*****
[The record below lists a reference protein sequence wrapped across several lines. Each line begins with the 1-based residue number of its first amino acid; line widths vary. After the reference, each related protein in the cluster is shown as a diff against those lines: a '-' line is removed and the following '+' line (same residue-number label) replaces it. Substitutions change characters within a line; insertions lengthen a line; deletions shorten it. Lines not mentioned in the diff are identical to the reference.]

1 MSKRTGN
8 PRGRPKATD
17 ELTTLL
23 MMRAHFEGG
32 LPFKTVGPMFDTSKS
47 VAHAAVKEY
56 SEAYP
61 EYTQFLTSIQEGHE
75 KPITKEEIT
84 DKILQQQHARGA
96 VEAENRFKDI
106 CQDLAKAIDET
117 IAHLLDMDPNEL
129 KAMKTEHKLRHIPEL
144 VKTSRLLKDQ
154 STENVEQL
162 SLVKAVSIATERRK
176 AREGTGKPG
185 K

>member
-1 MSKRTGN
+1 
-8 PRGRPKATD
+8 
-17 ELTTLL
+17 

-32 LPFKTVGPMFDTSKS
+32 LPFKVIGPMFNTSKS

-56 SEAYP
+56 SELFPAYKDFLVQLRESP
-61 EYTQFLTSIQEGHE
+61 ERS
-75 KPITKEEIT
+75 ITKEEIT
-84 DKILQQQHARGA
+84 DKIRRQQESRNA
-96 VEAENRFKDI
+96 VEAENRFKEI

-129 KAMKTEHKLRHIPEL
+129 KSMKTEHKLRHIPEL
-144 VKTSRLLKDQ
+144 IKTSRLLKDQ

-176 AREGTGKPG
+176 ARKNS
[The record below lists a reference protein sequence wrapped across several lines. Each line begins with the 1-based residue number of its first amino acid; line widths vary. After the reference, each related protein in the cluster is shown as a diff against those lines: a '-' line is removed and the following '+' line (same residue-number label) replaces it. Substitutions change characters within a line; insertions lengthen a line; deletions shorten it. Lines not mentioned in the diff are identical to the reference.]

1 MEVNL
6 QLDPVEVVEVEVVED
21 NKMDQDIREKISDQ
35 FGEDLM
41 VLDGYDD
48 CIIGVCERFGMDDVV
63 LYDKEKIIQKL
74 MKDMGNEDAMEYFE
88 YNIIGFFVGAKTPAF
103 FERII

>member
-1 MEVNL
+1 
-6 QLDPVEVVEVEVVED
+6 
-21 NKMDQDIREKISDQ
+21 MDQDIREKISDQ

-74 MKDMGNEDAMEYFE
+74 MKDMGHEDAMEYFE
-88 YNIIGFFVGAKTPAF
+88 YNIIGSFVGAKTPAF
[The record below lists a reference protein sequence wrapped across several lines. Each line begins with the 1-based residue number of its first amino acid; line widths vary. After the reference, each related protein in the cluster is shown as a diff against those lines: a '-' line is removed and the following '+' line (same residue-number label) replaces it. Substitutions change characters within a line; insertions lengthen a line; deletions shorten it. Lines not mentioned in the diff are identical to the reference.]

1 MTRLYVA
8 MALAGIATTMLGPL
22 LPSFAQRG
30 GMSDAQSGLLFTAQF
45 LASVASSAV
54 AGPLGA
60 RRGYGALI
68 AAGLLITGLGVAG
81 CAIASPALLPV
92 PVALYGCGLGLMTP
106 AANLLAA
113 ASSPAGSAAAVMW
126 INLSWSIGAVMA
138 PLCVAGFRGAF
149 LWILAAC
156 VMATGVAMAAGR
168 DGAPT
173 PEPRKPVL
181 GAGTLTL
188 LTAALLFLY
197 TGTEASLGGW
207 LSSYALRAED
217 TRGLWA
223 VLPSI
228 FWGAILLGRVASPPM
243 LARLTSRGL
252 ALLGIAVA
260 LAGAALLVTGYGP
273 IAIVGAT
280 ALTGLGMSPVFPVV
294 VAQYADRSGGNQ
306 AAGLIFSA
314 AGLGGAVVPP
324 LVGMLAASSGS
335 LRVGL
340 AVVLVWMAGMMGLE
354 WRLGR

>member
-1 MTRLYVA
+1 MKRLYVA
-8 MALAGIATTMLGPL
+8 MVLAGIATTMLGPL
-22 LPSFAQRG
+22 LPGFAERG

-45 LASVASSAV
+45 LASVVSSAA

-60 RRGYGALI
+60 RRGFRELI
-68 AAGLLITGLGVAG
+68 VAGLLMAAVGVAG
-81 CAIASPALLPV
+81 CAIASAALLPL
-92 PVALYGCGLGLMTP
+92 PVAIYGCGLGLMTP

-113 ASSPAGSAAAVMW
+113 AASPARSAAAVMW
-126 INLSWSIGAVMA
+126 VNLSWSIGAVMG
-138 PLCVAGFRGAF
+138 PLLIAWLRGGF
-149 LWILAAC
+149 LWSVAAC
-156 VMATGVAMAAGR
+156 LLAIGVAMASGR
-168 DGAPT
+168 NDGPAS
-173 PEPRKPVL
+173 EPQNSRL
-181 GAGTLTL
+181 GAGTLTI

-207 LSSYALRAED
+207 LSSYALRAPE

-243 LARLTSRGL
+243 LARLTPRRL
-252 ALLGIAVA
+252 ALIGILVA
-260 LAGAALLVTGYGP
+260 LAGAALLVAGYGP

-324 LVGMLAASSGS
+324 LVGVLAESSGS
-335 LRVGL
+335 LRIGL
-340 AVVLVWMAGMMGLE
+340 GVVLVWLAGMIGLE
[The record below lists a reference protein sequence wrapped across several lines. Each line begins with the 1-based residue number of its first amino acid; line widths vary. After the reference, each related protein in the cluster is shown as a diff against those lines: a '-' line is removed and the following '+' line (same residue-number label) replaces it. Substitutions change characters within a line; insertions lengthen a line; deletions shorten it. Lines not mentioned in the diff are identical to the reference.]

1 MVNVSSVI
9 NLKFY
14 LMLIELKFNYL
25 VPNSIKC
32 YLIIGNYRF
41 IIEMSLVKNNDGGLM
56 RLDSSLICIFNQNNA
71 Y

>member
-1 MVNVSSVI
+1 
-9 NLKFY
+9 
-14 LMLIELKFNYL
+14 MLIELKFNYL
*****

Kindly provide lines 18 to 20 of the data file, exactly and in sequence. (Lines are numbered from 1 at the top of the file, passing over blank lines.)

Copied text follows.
162 SLVKAVSIATERRK
176 AREGTGKPG
185 K